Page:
CIC Faculty Awarded NEH 2011 Digital Humanities Start-Up Grants
Sep 28, 2011, 11:41 AM
It's official--Digital Humanities is a hot topic in the academy. With a number of articles on topic this month in both the Chronicle of Higher Education and Inside Higher Education, Digital Humanities is having its moment. At the center of...
It's official--Digital Humanities is a hot topic in the academy. With a number of articles on topic this month in both the Chronicle of Higher Education and Inside Higher Education, Digital Humanities is having its moment.
At the center of the recent attention is the National Endowment for the Humanities (NEH) Digital Humanities Project Directors Meeting where recipients of the 2011 Digital Humanities Start-Up Grants presented on their award-winning projects.
Among the winners of grants ranging from $25,000 to $50,000 were four academics from CIC Universities. Christine Ballengee-Morris, professor in Art Education at Ohio State University, received a grant to fund the development of a Flash-based game for children to help them learn about the Native American Mounds in Newark, Ohio.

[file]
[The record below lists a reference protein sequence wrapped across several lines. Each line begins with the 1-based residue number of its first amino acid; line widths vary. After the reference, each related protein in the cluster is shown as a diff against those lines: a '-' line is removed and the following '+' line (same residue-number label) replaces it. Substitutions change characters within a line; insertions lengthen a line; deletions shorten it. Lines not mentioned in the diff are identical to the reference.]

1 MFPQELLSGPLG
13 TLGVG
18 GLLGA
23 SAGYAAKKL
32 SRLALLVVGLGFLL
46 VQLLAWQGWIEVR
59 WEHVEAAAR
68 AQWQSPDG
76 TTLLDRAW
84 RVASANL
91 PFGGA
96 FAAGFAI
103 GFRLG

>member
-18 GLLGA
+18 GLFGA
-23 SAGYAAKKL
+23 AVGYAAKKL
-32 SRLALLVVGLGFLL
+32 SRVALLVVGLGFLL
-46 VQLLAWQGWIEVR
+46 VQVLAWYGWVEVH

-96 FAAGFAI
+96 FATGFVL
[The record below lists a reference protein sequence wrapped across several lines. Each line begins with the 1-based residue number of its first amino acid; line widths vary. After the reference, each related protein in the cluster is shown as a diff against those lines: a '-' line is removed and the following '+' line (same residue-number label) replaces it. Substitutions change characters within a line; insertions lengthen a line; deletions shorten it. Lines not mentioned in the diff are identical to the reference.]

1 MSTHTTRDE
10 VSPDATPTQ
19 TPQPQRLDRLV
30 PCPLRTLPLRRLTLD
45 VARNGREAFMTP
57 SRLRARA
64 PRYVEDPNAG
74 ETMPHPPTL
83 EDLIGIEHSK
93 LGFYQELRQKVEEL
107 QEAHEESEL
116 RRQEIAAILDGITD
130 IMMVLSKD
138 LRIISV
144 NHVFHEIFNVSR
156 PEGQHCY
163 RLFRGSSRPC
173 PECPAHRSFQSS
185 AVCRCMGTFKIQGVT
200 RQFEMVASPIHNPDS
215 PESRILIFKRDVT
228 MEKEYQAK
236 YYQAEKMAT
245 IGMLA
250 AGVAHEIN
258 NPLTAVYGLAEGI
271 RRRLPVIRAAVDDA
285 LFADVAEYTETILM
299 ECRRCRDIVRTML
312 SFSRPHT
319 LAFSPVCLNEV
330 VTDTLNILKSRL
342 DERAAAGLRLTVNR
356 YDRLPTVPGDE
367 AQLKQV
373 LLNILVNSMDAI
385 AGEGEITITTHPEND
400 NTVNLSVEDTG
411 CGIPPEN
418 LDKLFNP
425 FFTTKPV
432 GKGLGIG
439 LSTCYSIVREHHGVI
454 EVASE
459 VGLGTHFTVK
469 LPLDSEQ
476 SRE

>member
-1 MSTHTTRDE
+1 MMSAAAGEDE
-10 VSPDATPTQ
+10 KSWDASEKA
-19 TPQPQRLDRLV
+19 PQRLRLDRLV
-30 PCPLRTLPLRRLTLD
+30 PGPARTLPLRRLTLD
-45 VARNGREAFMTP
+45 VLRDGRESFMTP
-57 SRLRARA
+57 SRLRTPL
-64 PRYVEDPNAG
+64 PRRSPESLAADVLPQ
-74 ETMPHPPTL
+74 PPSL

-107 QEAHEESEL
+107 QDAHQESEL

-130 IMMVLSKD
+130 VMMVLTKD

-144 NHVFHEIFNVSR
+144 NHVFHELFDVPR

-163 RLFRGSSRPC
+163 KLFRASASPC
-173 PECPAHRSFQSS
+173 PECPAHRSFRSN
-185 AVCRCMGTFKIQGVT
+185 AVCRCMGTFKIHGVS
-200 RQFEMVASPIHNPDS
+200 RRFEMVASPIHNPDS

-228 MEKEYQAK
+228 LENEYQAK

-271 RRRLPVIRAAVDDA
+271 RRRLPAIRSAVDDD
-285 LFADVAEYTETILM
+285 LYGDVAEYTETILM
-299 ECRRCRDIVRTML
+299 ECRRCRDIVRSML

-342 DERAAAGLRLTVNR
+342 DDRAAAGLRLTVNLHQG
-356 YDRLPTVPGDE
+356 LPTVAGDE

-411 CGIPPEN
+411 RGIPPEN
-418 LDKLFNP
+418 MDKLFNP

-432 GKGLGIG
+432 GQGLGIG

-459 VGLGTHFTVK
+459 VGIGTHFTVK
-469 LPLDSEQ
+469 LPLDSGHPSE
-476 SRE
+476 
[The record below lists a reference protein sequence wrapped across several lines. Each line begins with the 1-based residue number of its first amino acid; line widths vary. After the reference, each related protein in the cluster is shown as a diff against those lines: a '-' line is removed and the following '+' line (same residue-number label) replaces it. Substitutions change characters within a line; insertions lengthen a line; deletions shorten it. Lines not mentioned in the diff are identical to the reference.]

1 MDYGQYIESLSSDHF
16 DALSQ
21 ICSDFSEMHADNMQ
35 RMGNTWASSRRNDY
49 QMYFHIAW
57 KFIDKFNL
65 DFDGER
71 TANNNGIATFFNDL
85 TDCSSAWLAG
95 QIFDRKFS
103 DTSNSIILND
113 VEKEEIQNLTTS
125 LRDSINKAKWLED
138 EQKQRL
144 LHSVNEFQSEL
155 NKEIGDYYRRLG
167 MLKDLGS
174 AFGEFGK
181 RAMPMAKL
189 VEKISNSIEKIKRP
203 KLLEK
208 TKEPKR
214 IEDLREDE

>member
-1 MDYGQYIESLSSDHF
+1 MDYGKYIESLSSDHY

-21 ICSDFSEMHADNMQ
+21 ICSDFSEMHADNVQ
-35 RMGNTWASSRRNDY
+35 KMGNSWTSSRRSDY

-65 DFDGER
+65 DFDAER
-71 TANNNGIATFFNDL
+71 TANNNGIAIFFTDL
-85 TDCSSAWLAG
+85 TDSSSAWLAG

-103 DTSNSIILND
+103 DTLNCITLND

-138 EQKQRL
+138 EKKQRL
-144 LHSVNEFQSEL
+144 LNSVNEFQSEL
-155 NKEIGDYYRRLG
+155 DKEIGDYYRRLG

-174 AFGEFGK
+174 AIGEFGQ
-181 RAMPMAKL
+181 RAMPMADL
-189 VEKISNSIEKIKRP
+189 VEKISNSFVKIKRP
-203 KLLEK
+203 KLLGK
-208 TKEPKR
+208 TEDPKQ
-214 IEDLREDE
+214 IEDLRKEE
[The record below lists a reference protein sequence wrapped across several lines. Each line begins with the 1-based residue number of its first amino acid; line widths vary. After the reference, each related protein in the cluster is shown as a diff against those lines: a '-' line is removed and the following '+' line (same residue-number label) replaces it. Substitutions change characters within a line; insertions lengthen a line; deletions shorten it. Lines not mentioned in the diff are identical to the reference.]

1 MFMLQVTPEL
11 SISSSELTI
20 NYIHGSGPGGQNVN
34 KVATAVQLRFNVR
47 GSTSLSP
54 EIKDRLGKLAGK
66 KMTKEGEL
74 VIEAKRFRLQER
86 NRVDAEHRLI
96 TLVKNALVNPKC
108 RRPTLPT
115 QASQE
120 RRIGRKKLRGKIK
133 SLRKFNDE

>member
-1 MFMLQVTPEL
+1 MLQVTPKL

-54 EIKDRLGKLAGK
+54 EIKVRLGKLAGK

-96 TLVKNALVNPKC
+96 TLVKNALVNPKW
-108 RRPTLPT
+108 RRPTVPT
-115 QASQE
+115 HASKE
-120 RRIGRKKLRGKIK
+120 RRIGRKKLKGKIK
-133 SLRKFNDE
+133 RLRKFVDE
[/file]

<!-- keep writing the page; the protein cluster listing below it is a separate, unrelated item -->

Jon Frey, Assistant Professor of Classical Art and Archaeology at Michigan State University received funding for his project on "Digging Digitally"--the development and testing of a digital field journal for use in archaeological investigations with a particular focus on adapting existing software for use on portable electronic devices.
William G. Cowan, Associate Director, Digital Library Software Development, Indiana Universities Libraries, was awarded funding to support his project on "the enhancement of Indiana University's 'Annotator's Workbench' into an Omeka plug-in, allowing for detailed annotation in video archival collections."
Kevin Hamilton, Associate Professor of New Media at University of Illinois was selected for his project: "Re-Framing the Online Video Archive: A Prototype Interface for America’s Nuclear Test Films," which involves the development of a prototype platform for studying and exhibiting digitized historical films, using government films documenting the development of the United States nuclear weapons program.
For further reading on Digital Humanities, visit the Inside Higher Education article about the NEH meeting and project presentations. The Chronicle on Higher Education has an interesting read on mentoring young scholars in Digital Humanities.